The LTE hardware was spotted in a teardown by AnandTech. Getting it to work, though, wasn't clear. The hardware necessary for LTE on at least some of its bands, namely 1 (2100 MHz), 2 (1900 MHz), and 4 (AWS 1700/2100) is available.
However, Telus users in Canada have managed to activate LTE on their network, and as proof, we have a video embedded showing that they can indeed get a true 4G (as opposed to faux 4G HSPA+) connection working.
To enable the capability, you must access the device's test menu, by dialing "*#*4636#*#*". Then, tap on the preferred network type option, where you can select either LTE or a mix of LTE, GSM and CDMA. According to the video, the Android phone then accesses LTE on your carrier's network if it supports LTE Band 4.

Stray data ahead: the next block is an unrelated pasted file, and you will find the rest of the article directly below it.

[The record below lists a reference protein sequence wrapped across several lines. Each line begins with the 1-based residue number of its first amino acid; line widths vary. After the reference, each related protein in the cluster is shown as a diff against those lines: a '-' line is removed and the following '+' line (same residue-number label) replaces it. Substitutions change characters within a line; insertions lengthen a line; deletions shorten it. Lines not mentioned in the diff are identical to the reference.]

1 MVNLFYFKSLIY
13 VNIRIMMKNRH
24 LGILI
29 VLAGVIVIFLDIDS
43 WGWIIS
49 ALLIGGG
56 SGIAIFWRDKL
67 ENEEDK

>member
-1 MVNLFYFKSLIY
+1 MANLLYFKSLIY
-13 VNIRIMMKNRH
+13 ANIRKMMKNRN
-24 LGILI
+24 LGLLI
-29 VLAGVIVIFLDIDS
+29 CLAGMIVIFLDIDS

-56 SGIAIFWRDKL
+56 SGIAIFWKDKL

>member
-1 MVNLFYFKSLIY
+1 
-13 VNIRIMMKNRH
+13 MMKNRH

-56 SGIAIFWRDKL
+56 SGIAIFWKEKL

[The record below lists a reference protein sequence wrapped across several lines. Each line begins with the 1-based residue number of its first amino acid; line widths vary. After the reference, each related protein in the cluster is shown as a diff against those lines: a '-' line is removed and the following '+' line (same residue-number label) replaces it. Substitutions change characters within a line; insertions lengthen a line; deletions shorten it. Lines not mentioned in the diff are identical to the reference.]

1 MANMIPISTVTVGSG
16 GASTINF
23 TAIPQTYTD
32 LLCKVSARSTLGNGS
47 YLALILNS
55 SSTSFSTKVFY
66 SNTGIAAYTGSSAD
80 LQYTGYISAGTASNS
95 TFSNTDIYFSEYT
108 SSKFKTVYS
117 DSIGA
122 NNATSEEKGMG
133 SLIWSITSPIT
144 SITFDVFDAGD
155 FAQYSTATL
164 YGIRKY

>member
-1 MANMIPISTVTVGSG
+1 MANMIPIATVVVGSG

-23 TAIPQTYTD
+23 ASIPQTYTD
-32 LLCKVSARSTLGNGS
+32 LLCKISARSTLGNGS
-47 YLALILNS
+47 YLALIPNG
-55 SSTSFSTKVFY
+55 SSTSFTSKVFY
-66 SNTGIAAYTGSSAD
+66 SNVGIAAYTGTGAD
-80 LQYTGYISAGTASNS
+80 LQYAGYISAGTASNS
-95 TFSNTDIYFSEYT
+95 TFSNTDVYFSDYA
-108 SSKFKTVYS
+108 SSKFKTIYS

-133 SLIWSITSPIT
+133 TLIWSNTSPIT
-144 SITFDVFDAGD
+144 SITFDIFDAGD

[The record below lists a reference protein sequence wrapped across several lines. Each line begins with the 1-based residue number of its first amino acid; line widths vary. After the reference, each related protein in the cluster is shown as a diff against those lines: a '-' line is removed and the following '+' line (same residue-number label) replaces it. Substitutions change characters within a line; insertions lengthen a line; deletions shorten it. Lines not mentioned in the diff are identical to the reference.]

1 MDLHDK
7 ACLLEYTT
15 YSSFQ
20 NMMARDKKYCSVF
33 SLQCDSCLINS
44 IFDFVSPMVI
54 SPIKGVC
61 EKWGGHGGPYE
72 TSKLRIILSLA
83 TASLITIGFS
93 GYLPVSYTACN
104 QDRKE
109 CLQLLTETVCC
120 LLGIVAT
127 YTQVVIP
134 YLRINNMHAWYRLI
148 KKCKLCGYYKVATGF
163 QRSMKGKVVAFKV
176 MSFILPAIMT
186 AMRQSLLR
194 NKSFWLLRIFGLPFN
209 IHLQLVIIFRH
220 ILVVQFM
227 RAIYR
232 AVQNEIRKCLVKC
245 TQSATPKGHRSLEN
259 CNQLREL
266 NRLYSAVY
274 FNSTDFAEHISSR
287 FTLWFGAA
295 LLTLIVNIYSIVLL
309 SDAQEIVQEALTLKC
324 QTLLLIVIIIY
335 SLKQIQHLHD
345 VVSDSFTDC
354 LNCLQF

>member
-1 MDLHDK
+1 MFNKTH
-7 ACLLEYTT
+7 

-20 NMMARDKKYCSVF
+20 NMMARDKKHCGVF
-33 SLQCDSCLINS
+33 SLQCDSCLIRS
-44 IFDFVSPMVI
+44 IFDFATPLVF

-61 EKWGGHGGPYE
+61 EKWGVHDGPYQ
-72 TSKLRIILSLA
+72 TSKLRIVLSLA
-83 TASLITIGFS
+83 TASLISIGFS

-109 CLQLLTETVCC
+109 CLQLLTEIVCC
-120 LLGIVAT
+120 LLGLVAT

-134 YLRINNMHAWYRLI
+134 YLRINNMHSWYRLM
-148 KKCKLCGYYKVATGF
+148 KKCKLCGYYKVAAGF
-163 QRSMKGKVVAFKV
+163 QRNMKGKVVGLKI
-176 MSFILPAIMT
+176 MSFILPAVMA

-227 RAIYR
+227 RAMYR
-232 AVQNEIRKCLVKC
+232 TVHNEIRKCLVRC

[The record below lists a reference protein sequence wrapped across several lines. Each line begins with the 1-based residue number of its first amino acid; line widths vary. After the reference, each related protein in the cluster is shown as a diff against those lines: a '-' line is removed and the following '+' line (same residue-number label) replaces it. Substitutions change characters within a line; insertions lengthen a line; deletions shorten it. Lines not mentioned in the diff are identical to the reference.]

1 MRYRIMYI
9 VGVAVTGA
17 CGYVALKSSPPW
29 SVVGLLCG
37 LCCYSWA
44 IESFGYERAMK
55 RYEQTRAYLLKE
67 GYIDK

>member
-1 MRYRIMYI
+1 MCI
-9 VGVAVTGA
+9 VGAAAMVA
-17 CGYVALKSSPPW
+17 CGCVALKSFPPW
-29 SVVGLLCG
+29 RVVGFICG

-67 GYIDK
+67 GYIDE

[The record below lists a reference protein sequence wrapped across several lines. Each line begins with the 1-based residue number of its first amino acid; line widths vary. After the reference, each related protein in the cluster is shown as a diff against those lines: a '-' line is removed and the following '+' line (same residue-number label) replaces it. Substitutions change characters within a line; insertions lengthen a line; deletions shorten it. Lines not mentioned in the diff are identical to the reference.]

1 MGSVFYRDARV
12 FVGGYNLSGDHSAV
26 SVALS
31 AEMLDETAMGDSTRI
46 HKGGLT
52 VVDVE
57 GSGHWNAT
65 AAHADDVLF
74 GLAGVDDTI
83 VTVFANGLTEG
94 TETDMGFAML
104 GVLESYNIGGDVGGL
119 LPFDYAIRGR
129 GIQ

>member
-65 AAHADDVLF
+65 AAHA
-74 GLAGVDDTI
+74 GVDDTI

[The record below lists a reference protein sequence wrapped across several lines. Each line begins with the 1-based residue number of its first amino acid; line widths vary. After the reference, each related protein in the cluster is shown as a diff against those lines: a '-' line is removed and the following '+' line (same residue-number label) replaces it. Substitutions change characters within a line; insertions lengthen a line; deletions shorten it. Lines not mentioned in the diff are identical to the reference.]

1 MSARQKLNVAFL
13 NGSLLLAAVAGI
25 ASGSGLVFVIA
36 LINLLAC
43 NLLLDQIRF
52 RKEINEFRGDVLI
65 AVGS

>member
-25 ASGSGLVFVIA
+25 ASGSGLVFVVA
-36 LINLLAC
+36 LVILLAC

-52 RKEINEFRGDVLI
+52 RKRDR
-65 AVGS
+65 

In the U.S., Verizon uses the 700 MHz band, but does plan to move into the 1700 / 2100 MHz range. AT&T uses 700 Band 17 as well as Band 4, but Band 4 is less common. T-Mobile USA, while trailing the pack among the Big Four, does plan to use Band 4 for its LTE service when it rolls it out in 2013, so that's good news. Of course, by then, the Nexus 4 will be obsolete.
The LG Nexus 4 is Google's latest Nexus device, and was the first smartphone to ship with Android 4.2. The device is sold on Google's Play Store for $299 (8GB) or $349 (16GB). It sports a 4.7-inch 1280 x 768 WXGA IPS screen, 2GB of RAM, a Qualcomm Snapdragon S4 Pro APQ8064 quad-core 1.5GHz processor and an Adreno 320 graphics processor.
The device also has an 8MP rear-facing camera and a 1.3MP front-facing camera. Sold unlocked, it does not have a microSD slot. It is currently sold out in the U.S. Play Store with no date given for a "return."